“I Will Light You Up”: Sandra Bland’s Horrifying Arrest Revealed

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Last night, the Texas Department of Public Safety released dash cam video of Sandra Bland‘s arrest during a routine traffic stop in Prairie View on July 10. In the video, the police officer who arrested Bland, Brian T. Encinia, is seen threatening her with a Taser and violently forcing her to the ground, ignoring her protests of pain.

The DPS video is below. (Warning: The video contains violence and offensive language.)

UPDATE: The original video posted by DPS on its YouTube account has been taken down in response to allegations that the video was edited. Here is DPS’s official response to the allegations. In the meantime, an abbreviated version of the video from Time is below instead.

Time summarized the worst parts of the video:

“Around two minutes into the 52-minute video, Bland changes lanes without signaling, and the police officer pulls her over. After several minutes while the officer sits in his cruiser, presumably going over paperwork, he returns to the vehicle to find Bland is upset.

“You seem very irritated,” he says. She responds by saying that she only changed lanes because she felt the officer was speeding up behind her.

The officer then asks Bland to put out her cigarette, and when she refuses, he orders her to step out of her car. When she refuses, he opens her car door and orders her repeatedly to step out, while she argues that she did nothing wrong.

The encounter soon turns physical.

“Step out or I will remove you,” he says repeatedly. “Get out of the car now, or I’m going to remove you. I’m going to yank you out of here.”

The officer can then be seen reaching into the car. It’s unclear exactly what happens inside the car but the two tussle, then the officer pulls out what appears to be a Taser and Bland leaves the car. The two continue arguing, with Bland shouting she “can’t wait until we go to court” and using salty language to insult the officer.

Several key moments happen off camera, such as when the officer puts handcuffs on Bland and when the two tussle again on the sidewalk.

As two other officers arrive on scene, the police officer tells them that Bland tried to yank away and then kicked him so he “took her straight to the ground.”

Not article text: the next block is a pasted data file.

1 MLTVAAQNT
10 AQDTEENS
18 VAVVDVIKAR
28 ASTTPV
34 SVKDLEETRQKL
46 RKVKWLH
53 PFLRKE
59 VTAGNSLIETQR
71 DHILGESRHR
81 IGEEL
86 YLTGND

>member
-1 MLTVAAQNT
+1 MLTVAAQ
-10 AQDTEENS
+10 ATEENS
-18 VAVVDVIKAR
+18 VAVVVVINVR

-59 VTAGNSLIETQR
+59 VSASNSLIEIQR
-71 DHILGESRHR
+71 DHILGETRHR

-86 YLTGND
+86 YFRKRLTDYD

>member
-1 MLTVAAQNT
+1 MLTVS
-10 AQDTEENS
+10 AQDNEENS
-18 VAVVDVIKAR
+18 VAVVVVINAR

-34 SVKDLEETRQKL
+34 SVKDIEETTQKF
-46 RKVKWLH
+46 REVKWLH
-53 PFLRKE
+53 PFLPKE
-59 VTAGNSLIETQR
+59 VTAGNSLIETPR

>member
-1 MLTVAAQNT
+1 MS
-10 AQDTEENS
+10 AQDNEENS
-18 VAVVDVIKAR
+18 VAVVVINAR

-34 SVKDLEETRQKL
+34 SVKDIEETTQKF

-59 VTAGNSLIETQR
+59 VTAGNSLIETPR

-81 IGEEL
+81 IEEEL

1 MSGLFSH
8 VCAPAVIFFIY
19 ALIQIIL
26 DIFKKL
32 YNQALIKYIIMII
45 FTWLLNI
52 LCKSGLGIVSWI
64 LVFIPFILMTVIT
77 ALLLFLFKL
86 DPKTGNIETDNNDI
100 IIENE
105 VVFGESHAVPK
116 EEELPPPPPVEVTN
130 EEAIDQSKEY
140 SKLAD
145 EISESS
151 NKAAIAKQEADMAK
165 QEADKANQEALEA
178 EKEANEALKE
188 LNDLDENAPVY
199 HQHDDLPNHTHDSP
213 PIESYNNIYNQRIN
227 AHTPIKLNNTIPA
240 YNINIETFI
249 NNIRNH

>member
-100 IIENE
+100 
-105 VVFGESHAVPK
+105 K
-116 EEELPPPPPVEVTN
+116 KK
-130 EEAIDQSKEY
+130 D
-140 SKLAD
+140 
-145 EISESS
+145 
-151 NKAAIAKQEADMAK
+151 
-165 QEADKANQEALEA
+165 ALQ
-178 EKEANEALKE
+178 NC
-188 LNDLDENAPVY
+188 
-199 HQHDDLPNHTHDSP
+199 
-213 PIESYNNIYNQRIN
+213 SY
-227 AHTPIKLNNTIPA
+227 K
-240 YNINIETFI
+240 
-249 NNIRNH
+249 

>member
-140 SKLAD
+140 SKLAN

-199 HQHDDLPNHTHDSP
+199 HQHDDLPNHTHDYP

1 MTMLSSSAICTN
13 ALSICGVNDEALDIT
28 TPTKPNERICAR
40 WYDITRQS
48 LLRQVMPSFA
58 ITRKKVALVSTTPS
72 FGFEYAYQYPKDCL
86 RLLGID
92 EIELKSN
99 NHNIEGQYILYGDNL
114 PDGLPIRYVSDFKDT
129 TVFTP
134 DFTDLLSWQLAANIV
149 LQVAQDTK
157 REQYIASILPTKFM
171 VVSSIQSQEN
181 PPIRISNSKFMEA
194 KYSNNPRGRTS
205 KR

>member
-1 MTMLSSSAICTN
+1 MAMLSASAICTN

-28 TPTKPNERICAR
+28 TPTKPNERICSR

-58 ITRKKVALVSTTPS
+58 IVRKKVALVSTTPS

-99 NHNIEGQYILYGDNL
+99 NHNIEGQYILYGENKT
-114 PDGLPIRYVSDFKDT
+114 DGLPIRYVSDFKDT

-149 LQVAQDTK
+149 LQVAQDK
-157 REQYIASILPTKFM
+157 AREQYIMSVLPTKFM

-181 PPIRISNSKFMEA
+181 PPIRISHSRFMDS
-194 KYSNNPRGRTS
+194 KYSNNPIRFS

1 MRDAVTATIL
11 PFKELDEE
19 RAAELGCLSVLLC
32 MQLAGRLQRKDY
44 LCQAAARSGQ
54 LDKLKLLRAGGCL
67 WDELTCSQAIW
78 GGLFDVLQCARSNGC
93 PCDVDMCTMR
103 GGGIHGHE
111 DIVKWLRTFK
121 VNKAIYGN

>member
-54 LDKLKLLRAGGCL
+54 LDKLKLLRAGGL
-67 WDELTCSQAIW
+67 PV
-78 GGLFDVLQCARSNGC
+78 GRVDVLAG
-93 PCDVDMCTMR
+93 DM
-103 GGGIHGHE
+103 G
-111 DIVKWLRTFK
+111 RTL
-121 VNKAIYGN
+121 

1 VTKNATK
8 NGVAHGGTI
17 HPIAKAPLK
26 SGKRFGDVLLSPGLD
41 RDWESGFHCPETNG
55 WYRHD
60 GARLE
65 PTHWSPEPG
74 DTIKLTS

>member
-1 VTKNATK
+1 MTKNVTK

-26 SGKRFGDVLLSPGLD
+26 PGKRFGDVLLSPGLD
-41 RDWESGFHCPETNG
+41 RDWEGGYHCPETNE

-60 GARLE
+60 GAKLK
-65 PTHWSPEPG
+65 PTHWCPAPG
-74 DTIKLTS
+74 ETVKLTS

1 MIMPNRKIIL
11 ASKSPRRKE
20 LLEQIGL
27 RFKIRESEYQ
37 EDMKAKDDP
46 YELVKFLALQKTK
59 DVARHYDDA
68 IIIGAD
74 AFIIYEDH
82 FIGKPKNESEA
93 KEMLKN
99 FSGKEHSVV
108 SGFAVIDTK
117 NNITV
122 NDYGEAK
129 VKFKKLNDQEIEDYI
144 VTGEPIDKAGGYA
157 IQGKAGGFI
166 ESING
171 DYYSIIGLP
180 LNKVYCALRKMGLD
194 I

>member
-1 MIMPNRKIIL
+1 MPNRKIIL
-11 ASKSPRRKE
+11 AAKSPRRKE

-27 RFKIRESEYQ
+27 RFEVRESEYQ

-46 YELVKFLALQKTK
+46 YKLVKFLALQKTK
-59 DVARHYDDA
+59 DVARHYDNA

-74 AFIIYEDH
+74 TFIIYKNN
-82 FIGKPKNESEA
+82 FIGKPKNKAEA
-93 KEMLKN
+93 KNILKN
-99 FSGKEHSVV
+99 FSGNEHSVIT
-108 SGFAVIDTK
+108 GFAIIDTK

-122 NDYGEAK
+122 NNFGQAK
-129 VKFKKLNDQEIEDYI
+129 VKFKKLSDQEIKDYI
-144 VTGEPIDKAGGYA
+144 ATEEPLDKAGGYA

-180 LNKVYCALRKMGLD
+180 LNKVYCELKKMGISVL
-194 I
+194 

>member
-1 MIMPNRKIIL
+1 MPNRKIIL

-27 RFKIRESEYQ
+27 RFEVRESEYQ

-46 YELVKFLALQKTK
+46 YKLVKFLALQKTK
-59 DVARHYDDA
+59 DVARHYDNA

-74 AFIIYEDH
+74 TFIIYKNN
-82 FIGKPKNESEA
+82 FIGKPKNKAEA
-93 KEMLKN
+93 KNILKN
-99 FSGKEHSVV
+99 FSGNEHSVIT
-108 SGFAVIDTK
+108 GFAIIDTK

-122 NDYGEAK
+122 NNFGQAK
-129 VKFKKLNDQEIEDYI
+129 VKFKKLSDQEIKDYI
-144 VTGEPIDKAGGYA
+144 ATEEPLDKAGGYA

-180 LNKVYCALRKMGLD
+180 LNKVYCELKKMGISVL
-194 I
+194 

“Well one thing for sure it’s on video,” one of the other officers says.”

The video released by DPS may not even show the whole story–there are alreadyallegations that the 52-minute video has been doctored, with footage cut out and replaced with generic loops. The content of the DPS video is horrifying enough; it’s sickening to think that there could be even worse footage out there.

Texas Democrats have been reacting strongly to the tragedy that happened in their backyard. Last Friday, State Senator Rodney Ellis of Houston wrote a letter to the Justice Department requesting that they monitor the investigation into Bland’s death.

rodney ellis letter

The ACLU of Texas wrote a letter to the Waller County Sheriff’s Office demanding accountability and justice:

“From its inception as a traffic stop to its tragic conclusion, there is so much about this incident that needs to be explained to the good people of Waller County,” said Terri Burke, executive director of the ACLU of Texas. “Given the county’s notorious history of disenfranchising black residents and of police practices that disproportionately impact communities of color, it is hardly surprising that county officials have lost the public’s trust. We are calling upon Sheriff Glenn Smith to rebuild that public trust by conducting a transparent investigation and holding responsible actors fully accountable.”

View the letter.

The Waller County District Attorney has said that Bland’s death is being investigated as a murder, and will go to a grand jury. Let’s hope they do the right thing, because Sandra Bland deserves justice.


About Author

Katie Singh

Katie grew up in Austin and has been involved in Texas politics since 2004. She has been a part of several campaigns, from state house races to working at President Obama's campaign headquarters in 2012. She loves public policy, public health, and tacos. Katie tweets from @kasingh19.

1 Comment

  1. Over 3,500 Texas DPS Employees, Officers still on a daily basis,ILLEGALLY and FELONIOUSLY, refer to themselves–vebally and writing–as the “Texas State Police.” Yet there’s NO such entity ever created or budget- funded (required by law) from the TX Legislature. The 1935 Act starting the DPS expressly forbid employees and officers from referring themselves as “Texas State Police” (MISUSE OF INFOMATION or imporperly portraying a state agency employee that does not exist carryies a 10 year max sentence and $100,000 fine). Thousands of guilty DPS personnel should technically face prison time and owe The State of Texas MILLIONS in fines, but no law enforcer nor Dist. Attorney nor County/State Judege has the and integrity to bring thousands of felon public servants to proper justice=SHAME ON THEM!!!!

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